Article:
# How to find the constant in this indefinite integration?

• Istiak
In summary, According to the problem, the book says that the velocity is constant, but the author provides a different equation that assumes the velocity is not constant.
Istiak
Homework Statement
Find constant of a indefinite integration for classical mechanics
Relevant Equations
$\int$
$$x(t)=\int \dot{x}(t)\mathrm dt=vt+c$$

That's what I did. But, book says

$$x(t)=\int \dot{x}(t)\mathrm dt=x_0+v_0 t+ \frac{F_0}{2m}t^2$$

Seems like, $$x_0 + \dfrac{a_0}{2}t^2$$ is constant. How to find constant is equal to what?

To find the value of the constant, you will need a initial condition, often ##x(0)=0## or in general ##x(t_0)=x_0##. Then insert it in your equation and solve for ##c##.

The reason is the following:
A differential equation has - depending on c - many solutions. Each solution corresponds to a flow through a vector field which is defined by the differential equation. The initial condition tells us where to start the flow, such that it will be the unique one that solves the equation plus its initial condition.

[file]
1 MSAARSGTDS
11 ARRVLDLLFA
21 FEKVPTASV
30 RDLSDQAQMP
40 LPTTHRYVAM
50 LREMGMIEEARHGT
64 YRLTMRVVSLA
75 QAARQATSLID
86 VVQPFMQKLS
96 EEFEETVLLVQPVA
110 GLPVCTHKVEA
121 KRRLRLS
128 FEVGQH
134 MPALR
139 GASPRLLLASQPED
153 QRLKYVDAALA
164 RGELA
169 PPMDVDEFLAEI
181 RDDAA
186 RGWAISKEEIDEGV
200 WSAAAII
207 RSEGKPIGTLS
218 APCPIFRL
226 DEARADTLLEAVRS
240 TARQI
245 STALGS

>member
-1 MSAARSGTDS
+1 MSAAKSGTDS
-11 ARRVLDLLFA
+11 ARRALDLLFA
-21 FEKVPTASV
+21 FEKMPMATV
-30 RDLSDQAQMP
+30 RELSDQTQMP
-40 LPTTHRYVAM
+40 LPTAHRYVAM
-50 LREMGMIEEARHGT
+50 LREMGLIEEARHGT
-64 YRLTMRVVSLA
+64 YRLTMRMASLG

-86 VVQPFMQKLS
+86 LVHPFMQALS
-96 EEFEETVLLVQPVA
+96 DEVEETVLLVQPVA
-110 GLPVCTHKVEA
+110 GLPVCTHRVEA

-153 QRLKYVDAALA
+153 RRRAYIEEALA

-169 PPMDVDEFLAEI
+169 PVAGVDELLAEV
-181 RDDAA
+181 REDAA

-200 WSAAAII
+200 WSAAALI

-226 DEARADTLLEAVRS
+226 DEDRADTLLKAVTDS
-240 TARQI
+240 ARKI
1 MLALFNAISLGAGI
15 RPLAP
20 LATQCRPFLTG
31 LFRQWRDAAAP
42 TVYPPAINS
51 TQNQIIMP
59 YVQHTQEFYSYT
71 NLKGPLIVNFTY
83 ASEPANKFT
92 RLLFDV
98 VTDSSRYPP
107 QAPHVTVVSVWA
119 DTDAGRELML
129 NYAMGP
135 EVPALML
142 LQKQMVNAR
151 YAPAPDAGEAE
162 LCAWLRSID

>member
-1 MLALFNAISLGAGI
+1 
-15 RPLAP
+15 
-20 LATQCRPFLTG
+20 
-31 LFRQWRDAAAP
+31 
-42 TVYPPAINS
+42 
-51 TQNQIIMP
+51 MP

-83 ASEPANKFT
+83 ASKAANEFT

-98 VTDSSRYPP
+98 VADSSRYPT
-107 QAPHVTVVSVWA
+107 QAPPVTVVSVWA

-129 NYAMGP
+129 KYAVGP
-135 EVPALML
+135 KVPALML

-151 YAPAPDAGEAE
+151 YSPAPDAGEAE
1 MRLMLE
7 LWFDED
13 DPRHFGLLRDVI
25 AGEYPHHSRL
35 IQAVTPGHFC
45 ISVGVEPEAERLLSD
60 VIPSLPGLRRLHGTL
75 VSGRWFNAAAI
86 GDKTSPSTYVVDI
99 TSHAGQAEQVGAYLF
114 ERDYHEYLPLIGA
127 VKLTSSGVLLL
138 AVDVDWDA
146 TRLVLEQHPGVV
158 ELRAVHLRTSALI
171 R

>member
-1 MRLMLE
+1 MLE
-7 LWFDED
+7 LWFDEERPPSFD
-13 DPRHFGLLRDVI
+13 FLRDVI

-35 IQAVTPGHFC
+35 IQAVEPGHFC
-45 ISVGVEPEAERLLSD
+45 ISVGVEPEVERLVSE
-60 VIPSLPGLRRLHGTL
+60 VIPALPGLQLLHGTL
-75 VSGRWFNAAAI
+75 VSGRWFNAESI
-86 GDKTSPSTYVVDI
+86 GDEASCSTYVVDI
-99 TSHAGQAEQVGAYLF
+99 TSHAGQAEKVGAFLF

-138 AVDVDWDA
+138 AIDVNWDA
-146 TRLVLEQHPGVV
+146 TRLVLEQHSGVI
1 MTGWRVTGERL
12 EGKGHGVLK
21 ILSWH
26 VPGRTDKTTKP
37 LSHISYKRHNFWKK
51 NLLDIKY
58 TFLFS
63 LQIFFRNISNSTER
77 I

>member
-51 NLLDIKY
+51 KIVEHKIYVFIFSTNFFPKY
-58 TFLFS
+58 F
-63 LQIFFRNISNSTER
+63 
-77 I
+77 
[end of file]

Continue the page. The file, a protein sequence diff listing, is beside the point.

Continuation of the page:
ref.: https://mathematica.stackexchange.com/questions/22190/why-are-these-flow-lines-cut-short

What is ##\dot{x}(t)## as a function of t? Don't assume it's a constant.

fresh_42 said:
To find the value of the constant, you will need a initial condition, often x(0)=0 or in general x(t0)=c0. Then insert it in your equation and solve for c.
If I try to do this way then, I get c=-vt

0=vt+c
c=-vt

Istiakshovon said:
is velocity... It's obviously constant [as far as I know]
Why do you assume that? Your book didn't!

Doc Al said:
Why do you assume that? Your book didn't!
What my book didn't do?

Istiakshovon said:
What my book didn't do?
It looks to me as if the problem assumes a constant acceleration, not a constant velocity.

Istiakshovon said:
If I try to do this way then, I get c=-vt

0=vt+c
c=-vt